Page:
“From the K.C. Donnelly Externship, I expect to gain crucial knowledge about molecular responses within specific brain areas,” said Dasgupta. “It will also result in the discovery of possible markers of exposure that potentially drive persistent behavioral changes following short-term developmental exposures to contaminants such as PAHs.”
Matthew Dunn is a doctoral candidate at the University of Rhode Island SRP Center under the mentorship of Center Director Rainer Lohmann, Ph.D. For his externship, Dunn will travel to Chicago to work with Matt Notter and Frank Cassou, J.D., in the laboratory of SRP-funded small business Cyclopure, Inc.
Dunn’s research focuses on developing detection tools for emerging contaminants, such as PFAS. He is currently validating a passive sampler to measure PFAS in water. Through his externship, Dunn aims to use Cyclopure’s novel sorbent material to improve the design of his passive sampler by increasing its specificity and making it more affordable, reusable, and reliable. He will also receive training on analytical data interpretation and statistical modeling techniques.
“The K.C. Donnelly externship will provide an opportunity to learn how creative experimental design can relate to the research and design needs of remediation and monitoring-focused companies, like Cyclopure,” said Dunn. “The insights gained from this externship will allow me to develop an affordable and simple solution to widespread PFAS monitoring in drinking, surface, and groundwater.”
Luisa Feliciano is a doctoral student at Northeastern University's Puerto Rico Testsite for Exploring Contamination Threats (PROTECT) SRP Center working with Ingrid Padilla, Ph.D., and Center Director Akram Alshawabkeh, Ph.D. For her externship, Feliciano will work remotely with Major Sean Griffin at the U.S. Army Corps of Engineers Geospatial Research Laboratory.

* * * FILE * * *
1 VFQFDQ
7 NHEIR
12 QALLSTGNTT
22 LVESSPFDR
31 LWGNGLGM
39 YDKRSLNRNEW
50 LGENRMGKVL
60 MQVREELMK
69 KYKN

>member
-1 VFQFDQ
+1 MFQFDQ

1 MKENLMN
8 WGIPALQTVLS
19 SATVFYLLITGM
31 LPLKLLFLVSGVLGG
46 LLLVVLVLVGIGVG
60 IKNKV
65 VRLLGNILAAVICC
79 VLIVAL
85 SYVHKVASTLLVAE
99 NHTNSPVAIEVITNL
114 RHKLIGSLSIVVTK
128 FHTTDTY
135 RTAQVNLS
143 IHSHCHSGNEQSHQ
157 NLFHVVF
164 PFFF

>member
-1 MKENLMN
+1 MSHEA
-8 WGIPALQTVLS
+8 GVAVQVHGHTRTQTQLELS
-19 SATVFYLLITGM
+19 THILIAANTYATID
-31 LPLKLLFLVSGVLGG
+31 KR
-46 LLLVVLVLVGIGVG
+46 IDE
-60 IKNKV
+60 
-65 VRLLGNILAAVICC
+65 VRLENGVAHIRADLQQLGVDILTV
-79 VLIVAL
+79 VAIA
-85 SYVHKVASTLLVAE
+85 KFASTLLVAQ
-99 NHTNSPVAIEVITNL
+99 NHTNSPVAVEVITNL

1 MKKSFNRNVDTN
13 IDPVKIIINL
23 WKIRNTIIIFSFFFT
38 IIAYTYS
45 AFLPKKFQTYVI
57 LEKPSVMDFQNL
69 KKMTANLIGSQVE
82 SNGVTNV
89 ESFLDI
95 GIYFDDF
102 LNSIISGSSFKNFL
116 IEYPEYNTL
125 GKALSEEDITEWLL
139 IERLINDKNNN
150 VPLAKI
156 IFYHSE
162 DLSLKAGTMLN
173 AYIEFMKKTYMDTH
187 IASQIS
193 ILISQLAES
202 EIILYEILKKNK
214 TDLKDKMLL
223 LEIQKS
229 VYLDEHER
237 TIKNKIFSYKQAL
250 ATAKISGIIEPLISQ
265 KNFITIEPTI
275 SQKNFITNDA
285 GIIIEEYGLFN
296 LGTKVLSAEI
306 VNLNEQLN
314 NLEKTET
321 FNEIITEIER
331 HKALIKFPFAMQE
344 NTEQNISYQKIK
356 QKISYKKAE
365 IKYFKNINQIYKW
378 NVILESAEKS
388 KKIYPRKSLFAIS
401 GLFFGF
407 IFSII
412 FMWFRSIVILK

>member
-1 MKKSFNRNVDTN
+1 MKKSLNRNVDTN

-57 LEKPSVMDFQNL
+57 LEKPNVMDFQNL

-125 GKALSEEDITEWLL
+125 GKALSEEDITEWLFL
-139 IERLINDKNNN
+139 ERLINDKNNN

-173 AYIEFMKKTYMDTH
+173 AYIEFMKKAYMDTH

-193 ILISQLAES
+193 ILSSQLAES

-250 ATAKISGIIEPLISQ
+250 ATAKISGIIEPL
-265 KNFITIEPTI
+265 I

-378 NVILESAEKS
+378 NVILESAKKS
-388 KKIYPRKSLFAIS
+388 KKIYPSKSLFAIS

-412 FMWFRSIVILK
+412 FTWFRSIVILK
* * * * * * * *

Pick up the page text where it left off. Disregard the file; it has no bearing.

Feliciano’s doctoral research focuses on modeling groundwater flow and contaminant transport in karst systems. Karst is a type of landscape where the dissolving of the bedrock has created sinkholes, sinking streams, caves, or springs. Through the externship, Feliciano will train on the core concepts and models behind geospatial artificial intelligence and machine learning to discover patterns in her research data, and to construct predictive mathematical models of groundwater contaminant fate and transport.
“The KC Donnelly Externship will provide me the opportunity to explore and train on advanced computational techniques,” said Feliciano. “By studying the feasibility of using such techniques in real-world applications, I can provide the PROTECT team with state-of-the-art algorithms to forecast complex karst system behaviors.”
Molly Frazar is a doctoral candidate under the mentorship of J. Zach Hilt, Ph.D., at the University of Kentucky SRP Center. For her externship, Frazar will work with Amanda Persad, Ph.D., from the EPA. Although most of this training will occur virtually, Frazar will conduct on-site visits to the EPA’s facilities in Washington, D.C. and Research Triangle Park, North Carolina.
Frazar’s research seeks to develop inexpensive and reusable sorbents that can selectively bind and capture PFAS. Through her externship, Frazar will learn new computational tools used in evidence analysis and how to conduct systematic reviews and environmental impact assessments.
“This K.C. Donnelly Externship project will provide me with educational opportunities in the development of human health and ecological risk assessment,” said Frazar. “This will equip me with a deeper understanding of how best to apply environmental research in supporting legislative decision-making related to risk assessment.”